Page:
In This Issue:

  • Blue Diamond Evades Almond Milk Class Action
  • Proposed Law to Keep Fake Meat Makers Honest
  • Gingko Stink Clarifies Plaintiff Burden
  • FCC Takes One Arrow out of TCPA Quiver ... for Now
  • Hunky Model and GNC Both Lose Fees Battle
  • First Public Forum on the California Consumer Privacy Act
  • Speaker Spotlight
Blue Diamond Evades Almond Milk Class Action

Ninth Circuit provides clarity for battling milk bar

Plant in Your Coffee?

If you have a favorite local coffee shop, chances are you’ve witnessed the increasing popularity of plant-based milks first-hand. The non-dairy milks available to consumers are no longer limited to soy-based products and come in a wide variety of tastes and levels of sweetening. The overall surge in plant-based milk consumption has led to the creation of a $1.6 billion industry, with 10 percent growth in the year preceding August 2018. According to the Plant-Based Foods Association, plant-based milk now represents 15 percent of the total milk market.

As with any popular food trend, marketing litigation did not lag behind alt-milk’s extraordinary growth. In fact, the fight over which products can be properly called milk at all has raged for decades.


The latest skirmish in this ongoing milk war just wrapped up in the Ninth Circuit. The appeals court dismissed a class action brought against almond milk manufacturer Blue Diamond Growers in the Central District of California.

The original case, brought by California resident Cynthia Painter in early 2017, accused Blue Diamond of misleading consumers by bragging on specific health benefits of almond milk but failing to recognize how the product underperforms dairy milk in a variety of vitamin and nutrient benchmarks.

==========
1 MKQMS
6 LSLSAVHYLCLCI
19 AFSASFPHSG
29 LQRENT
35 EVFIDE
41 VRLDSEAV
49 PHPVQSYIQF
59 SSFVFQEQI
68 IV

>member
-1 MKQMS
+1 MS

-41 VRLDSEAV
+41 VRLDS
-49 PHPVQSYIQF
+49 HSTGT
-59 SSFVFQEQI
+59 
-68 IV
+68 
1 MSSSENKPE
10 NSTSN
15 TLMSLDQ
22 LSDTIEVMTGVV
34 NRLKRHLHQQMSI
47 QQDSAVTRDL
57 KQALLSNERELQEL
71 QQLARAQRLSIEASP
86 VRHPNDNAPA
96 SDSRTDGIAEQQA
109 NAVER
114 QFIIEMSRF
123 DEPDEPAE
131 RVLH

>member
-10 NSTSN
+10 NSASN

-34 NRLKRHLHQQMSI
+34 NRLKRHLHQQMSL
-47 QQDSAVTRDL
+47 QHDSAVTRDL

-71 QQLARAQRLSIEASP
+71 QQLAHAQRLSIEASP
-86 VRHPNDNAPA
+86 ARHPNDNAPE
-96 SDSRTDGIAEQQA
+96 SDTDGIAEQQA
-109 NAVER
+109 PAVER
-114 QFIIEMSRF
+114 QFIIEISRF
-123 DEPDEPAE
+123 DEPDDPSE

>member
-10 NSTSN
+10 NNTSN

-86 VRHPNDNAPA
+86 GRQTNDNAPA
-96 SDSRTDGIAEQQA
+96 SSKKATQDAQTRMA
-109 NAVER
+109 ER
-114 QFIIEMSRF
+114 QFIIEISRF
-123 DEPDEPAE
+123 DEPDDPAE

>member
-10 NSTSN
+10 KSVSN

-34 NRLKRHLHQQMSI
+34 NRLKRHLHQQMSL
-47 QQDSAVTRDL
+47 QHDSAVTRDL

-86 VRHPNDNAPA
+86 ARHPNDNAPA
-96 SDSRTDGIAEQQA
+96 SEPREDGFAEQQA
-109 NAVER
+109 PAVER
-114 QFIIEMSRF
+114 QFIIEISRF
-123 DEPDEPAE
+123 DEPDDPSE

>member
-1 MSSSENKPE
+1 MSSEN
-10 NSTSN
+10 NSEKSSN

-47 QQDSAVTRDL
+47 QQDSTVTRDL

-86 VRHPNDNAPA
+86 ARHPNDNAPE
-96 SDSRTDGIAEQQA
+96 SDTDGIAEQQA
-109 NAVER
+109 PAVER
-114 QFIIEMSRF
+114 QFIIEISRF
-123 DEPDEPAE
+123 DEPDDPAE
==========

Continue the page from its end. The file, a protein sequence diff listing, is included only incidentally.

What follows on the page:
Moreover, Painter accused Blue Diamond of improperly branding its alt-milk product as “milk,” in violation of the Food, Drug, and Cosmetic Act (FDCA) and California’s Sherman Law. Painter claimed that because Blue Diamond failed to notify consumers about the “percentage of characterizing ingredients” in its product in comparison to standard milk products, it was required to call its products “imitation milk” instead of “milk,” which it failed to do.

The Takeaway

The Central District dismissed the case in May 2017, and Painter appealed. In a pithy, five-page affirmation of the lower court decision, the Ninth Circuit agreed that Painter had failed to state a case.

Noting the FDCA’s robust pre-emptive powers, the appeals court dismissed the mislabeling claims, noting that “[t]he FDCA sets forth the bare requirement that foods imitating other foods bear a label with ‘the word imitation and, immediately thereafter, the name of the food imitated.’” Painter’s demand that the labeling include nutritional comparisons or else drop the word milk altogether was therefore not mandated by the FDCA, which superseded her state claims.